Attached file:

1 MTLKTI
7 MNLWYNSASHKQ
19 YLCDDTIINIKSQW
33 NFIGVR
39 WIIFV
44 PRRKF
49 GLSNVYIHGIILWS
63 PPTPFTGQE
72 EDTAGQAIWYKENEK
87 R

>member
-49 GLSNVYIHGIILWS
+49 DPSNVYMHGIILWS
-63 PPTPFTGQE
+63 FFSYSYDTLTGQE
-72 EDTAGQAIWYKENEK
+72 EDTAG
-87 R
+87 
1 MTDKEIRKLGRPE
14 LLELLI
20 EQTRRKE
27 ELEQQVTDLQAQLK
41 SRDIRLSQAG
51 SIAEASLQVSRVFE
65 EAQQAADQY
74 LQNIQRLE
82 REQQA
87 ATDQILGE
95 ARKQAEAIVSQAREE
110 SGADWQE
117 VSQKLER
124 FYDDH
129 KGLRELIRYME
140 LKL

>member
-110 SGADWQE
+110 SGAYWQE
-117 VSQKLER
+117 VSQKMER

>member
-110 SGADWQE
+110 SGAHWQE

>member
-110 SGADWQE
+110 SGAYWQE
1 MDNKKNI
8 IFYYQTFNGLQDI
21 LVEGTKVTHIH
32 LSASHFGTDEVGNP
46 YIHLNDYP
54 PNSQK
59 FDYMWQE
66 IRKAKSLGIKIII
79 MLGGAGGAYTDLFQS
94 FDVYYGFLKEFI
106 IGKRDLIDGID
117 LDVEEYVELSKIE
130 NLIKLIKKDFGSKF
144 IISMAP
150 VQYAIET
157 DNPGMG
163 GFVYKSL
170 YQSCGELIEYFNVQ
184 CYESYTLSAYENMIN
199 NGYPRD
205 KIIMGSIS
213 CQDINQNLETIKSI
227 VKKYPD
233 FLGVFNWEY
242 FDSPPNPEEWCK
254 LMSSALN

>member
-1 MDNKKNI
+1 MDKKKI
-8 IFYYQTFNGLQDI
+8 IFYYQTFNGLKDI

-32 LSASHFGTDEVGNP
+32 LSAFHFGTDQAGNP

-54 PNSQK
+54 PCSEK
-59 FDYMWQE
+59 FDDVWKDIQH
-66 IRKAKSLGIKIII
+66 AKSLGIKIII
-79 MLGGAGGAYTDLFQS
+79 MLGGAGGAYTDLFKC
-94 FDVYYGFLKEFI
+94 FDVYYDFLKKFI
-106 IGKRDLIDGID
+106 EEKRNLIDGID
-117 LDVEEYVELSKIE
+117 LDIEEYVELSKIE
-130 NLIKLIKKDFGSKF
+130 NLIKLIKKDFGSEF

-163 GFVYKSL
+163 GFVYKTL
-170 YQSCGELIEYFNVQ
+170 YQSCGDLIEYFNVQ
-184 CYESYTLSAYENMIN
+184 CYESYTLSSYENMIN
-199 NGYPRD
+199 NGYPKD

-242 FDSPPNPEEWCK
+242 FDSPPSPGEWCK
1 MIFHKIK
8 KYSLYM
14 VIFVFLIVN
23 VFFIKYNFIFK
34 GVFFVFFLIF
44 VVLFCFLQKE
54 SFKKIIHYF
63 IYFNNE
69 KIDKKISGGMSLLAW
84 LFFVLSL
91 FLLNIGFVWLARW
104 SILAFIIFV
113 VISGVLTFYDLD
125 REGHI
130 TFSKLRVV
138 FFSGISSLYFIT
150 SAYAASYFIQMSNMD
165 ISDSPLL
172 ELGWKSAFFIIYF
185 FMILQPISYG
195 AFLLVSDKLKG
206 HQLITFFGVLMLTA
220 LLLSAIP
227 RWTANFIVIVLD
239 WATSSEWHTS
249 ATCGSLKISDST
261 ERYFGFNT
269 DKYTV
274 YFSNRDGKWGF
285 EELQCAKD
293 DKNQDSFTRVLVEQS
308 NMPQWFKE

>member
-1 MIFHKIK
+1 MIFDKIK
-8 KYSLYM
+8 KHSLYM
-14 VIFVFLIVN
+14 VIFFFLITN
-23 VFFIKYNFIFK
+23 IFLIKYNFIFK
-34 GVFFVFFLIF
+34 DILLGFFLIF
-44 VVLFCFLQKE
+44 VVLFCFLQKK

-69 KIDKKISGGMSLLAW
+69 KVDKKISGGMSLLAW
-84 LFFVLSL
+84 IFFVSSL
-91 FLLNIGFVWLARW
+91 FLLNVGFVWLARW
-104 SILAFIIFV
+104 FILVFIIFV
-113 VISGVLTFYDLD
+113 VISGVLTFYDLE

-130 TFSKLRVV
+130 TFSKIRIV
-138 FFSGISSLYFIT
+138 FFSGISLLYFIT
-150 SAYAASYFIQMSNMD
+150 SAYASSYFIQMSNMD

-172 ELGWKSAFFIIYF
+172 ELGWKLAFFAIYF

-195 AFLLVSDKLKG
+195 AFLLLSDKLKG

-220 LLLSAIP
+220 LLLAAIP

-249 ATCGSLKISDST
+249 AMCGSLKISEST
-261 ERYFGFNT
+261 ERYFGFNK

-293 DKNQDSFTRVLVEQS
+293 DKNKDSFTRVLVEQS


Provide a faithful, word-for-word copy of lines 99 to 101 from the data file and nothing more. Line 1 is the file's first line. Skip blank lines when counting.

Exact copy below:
+170 YQSCGDLIEYFNVQ
-184 CYESYTLSAYENMIN
+184 CYESYTLSSYENMIN